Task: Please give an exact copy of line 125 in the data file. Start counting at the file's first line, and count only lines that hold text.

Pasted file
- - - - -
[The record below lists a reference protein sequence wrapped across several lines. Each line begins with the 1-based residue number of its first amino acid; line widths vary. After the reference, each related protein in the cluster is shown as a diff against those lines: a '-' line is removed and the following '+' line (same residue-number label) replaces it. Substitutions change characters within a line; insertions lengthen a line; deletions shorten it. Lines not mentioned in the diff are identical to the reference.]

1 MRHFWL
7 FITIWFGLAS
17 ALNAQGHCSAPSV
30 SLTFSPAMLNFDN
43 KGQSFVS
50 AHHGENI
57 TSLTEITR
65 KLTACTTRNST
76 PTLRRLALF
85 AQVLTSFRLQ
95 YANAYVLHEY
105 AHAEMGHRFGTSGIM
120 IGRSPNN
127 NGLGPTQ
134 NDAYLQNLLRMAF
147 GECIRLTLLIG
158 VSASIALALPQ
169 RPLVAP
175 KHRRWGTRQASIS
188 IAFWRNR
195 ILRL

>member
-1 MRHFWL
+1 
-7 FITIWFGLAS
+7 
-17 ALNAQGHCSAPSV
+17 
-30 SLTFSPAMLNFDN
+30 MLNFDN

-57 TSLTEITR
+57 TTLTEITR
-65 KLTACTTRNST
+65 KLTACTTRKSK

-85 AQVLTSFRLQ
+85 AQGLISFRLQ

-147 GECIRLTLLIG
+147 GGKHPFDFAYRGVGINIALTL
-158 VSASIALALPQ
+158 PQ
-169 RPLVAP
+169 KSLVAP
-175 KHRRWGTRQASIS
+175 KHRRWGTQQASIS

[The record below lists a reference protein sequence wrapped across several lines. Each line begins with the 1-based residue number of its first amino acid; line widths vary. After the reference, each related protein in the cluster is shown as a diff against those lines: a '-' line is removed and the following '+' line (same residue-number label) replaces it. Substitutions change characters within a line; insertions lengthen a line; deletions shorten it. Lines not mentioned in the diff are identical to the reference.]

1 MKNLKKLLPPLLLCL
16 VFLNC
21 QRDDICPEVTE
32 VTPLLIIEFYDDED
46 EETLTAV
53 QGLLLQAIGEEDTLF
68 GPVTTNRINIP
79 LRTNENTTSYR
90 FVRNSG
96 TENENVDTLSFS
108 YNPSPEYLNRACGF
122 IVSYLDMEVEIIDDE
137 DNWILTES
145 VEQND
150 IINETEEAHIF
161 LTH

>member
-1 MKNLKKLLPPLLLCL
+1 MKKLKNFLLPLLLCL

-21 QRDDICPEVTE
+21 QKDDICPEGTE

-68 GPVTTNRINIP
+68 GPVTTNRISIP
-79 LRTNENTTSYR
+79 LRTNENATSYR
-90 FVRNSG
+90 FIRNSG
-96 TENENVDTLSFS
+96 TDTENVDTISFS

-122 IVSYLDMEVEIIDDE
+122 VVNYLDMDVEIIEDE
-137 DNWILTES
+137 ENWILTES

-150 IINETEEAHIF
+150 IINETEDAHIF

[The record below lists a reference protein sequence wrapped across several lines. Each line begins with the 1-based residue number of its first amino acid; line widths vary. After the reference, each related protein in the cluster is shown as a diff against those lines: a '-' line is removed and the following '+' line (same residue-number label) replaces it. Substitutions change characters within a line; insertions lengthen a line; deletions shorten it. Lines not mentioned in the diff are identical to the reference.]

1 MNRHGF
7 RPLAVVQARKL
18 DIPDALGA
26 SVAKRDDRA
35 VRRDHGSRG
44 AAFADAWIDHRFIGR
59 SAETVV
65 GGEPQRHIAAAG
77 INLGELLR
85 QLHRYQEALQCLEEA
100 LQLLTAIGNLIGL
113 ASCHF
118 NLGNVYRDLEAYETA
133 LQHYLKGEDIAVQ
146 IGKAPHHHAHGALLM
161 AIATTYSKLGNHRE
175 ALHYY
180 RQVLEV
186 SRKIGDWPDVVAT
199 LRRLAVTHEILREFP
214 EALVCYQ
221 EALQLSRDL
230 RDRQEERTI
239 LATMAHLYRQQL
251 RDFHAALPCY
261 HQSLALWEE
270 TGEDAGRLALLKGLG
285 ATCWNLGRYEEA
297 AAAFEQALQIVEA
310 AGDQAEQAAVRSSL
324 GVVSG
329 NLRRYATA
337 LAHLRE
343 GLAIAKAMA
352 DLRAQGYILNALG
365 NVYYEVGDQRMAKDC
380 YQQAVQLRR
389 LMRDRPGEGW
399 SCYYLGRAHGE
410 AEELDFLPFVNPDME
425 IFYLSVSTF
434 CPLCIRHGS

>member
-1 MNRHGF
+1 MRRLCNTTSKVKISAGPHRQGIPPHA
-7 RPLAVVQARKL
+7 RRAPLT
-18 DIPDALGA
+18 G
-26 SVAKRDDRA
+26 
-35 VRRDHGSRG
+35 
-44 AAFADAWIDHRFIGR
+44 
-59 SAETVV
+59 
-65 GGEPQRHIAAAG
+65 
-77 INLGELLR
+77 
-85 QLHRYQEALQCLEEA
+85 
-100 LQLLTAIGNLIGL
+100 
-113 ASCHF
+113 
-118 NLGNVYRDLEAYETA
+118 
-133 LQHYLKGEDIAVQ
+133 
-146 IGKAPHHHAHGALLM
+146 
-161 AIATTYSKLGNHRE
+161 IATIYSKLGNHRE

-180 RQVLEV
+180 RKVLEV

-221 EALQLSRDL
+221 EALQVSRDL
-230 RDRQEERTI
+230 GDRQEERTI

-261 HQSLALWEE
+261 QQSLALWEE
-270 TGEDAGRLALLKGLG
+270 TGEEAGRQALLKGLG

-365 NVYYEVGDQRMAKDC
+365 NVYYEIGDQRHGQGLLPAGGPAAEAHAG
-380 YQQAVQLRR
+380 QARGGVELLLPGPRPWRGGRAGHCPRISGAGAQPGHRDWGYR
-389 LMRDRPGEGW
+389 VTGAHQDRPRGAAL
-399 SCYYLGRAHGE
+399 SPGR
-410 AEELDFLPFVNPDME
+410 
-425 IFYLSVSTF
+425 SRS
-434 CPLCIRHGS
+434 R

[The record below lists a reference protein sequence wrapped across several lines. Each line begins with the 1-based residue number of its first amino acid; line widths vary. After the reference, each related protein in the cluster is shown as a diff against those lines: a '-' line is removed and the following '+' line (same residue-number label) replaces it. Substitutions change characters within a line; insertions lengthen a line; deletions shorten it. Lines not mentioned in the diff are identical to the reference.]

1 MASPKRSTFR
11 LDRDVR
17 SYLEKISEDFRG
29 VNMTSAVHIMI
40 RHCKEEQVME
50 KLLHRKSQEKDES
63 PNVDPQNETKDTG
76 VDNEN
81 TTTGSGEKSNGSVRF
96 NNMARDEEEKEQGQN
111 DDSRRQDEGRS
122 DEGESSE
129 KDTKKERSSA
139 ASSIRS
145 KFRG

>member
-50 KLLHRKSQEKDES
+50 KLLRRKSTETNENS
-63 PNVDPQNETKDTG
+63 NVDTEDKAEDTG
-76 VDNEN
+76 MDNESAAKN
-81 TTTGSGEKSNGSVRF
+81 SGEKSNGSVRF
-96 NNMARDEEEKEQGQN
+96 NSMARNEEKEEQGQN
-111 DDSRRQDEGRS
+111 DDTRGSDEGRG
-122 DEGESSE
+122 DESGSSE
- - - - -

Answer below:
>member